When I visit people to explain the gospel, they sometimes tell me, “I wish you could meet my Mamaw. Now, she’s a real good Christian woman. I’ve never heard her cuss, and she loves everybody. If anyone will get to heaven, she will.”
It’s that last phrase that always bothers me. It implies that Mamaw’s good life will earn her a place in heaven. But if Mamaw really is a Christian, here are some things I think she would want you to know.
She would want you to know that her goodness is not the reason God is letting her into heaven. It’s a by-product of grace. Grace is unearned favor. Grace is receiving free salvation from God when you don’t deserve it. It’s what Paul had in mind when he said we are “justified freely by His grace through the redemption that is in Christ Jesus” (Rom. 3:23), and “it is by grace you have been saved through faith, and that not of yourselves; it is the gift of God, not of works, lest anyone should boast” (Eph. 2:8-9).
She would want you to know that she was once “dead in trespasses and sins” (Eph. 2:1). And it’s because of God “who is rich in mercy” that she’s no longer in that condition (v. 4). He made her “alive together with Christ” (v. 5). She has no reason to boast. God saved her so that “He might show the exceeding riches of His grace” (v.7).
She would want you to know that her holy life is the fruit of this free gift. Just like apples don’t make a tree into an apple tree but merely prove that it is, her good works don’t make her saved. They merely prove that she is. She’s not working to earn salvation from God. She does good works because she already has salvation.
Rather than working for God, she is “His workmanship, created in Christ Jesus for good works” (Eph. 2:10). God is working on her. Even the good works that she does are works that “God prepared beforehand that [she] should walk in them” (v.10). As David said, “My goodness is nothing apart from You” (Psalm 16:2). To say that God owes her heaven because of works would be like saying God owes her for something He has produced in her.
She’s like the saints of old who knew their own righteousness was not sufficient to save them. Like righteous Job, Mamaw can say , “My transgression is sealed up in a bag, and You cover my iniquity” (Job 14:17). She would not want to stand before a holy God in her own goodness. As David said, “If You, Lord, should mark iniquities, O Lord, who could stand?” (Psalm 130:3).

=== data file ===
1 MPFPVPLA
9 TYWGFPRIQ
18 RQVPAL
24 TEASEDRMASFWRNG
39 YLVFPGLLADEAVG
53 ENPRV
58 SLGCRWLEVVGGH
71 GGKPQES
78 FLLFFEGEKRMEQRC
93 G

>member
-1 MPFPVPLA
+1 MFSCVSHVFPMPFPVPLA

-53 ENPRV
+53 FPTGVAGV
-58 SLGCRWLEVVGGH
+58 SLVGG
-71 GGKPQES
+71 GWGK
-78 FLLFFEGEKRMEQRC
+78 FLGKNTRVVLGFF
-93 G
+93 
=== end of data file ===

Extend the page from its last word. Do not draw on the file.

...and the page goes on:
She would want you to know that she’s going to heaven because of her faith in the goodness of the One who died for her. He is the One who bore her sins “in His own body on the tree” (I Pet. 2:24). He suffered once for her, “the just for the unjust,” that He might bring her to God (3:18).
She would want you to know this because she cares about you. She wouldn’t want you to think you could earn heaven by being good. She would want you to know that “by the deeds of the law no flesh will be justified in His sight” (Rom. 3:20). And if you’re trying to earn heaven by your righteousness, you’re “ignorant of God’s righteousness, and seeking to establish [your] own righteousness.” In doing so, you have not “submitted to the righteousness of God” (Rom. 10:3).
She would want you to know that you also can be accepted by God. Not by trying to follow her example and be a good person. But by admitting you are a helpless sinner and casting yourself on the mercy of a gracious Savior, just like she did.
She would want you to know these things because her time is short. Soon she will pass from this life to the next. And if she is ever going to see you again, you must know what she knows.
John Belden is the pastor of Covenant Reformed Presbyterian Church
in Neon, Kentucky.